There’s a new study out suggesting that more than 60% of Americans go on-line to get their health care information. Whereas in the past, they might have called a doctor, relative or good friend for advice, these days people are reading blogs, listening to podcasts or posting comments, often relying on user-generated information.
To be sure, there are downsides to this trend. Pressed for time, some people are likely to try to use social media as a way to avoid actually seeing a doctor. A friend of mine likes to joke that he now just takes a photograph and emails it to his doctor with the subject line: “It hurts here.”
Over-reliance on the internet can also lead to over-reactions. Try plugging the words “red rash children” into Google. It comes up with about 99 different potential causes, ranging from Leukemia to a minor skin irritation. Guess which one you’ll gravitate towards?
Then there was the time I thought I’d over-dosed on Ibuprofen. I’d been having trouble – again – with Piriformis Syndrome and lost track of how many pills I’d taken in one day. I leapt to the computer, Googled “Ibuprofen” and discovered that adults are only supposed to take something like 1600 mg a day. I’d already had at least 2000. My heart started racing and I frantically reached for the phone to call 999 (911). I was convinced that I was going to die. (Never mind that the dangerous side effects of Ibuprofen run to digestive – not coronary – matters.) By the time the ambulance arrived, the medics practically laughed in my face.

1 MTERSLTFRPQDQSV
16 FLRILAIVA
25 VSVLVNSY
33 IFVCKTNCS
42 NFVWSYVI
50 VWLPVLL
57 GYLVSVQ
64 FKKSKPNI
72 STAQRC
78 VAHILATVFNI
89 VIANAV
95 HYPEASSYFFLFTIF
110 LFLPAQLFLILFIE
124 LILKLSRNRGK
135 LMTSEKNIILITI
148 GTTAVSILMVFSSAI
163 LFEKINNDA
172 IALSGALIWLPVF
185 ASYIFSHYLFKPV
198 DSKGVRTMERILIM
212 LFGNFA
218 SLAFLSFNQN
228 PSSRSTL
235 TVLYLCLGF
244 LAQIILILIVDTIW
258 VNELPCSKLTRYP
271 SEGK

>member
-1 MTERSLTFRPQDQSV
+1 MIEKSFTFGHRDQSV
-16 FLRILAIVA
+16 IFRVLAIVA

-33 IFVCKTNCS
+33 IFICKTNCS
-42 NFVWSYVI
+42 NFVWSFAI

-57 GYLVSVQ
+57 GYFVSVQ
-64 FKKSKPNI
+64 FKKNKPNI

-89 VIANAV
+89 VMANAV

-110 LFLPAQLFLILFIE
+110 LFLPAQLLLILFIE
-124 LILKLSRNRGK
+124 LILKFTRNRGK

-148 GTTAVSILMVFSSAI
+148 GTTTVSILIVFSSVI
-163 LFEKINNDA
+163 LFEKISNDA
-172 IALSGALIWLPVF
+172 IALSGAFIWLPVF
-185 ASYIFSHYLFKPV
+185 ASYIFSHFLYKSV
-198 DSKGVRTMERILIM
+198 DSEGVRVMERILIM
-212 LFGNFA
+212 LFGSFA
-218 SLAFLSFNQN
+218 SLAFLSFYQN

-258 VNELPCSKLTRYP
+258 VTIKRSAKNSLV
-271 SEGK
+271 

On the other hand, I think there are a lot of upsides to this trend as well. I’ve had friends use the internet to correctly identify serious illnesses whose symptoms had flummoxed their doctors.
In a thoughtful article in the New York Times last week, Pauline Chen (M.D.) talks about how blogs, Facebook and Twitter have been instrumental to her practice as a physician. Among other things, they’ve helped her and other doctors like her monitor patients, share information, widen illness support networks or just provide a quick word of encouragement.
And yet, ironically – as Chen notes – there are very few guidelines in this information age for doctors about how to use social media with their patients.
Call me crazy, but as long as we’re about to plunge in and try and totally re-configure our health care system, shouldn’t we be thinking of how social media might be used to further the goals of medicine? If nothing else, it’s free. Which is more than you can say about most things right now.
What do you think? How has social media shaped your experiences with medicine?
Speaking of middle-aged technical blunders, the Onion has a hysterical article about the creation of after-work centers for the middle-aged. My favorite bit:
When not scheduling a Julia Roberts movie night or field trips to Gerald Ford’s birth site, the staff at The Den is busy showing patrons how to set up their AOL accounts and download MP3s of Sting’s latest album…
Image: P2090106 by Bright_Star via Flickr under a Creative Commons License.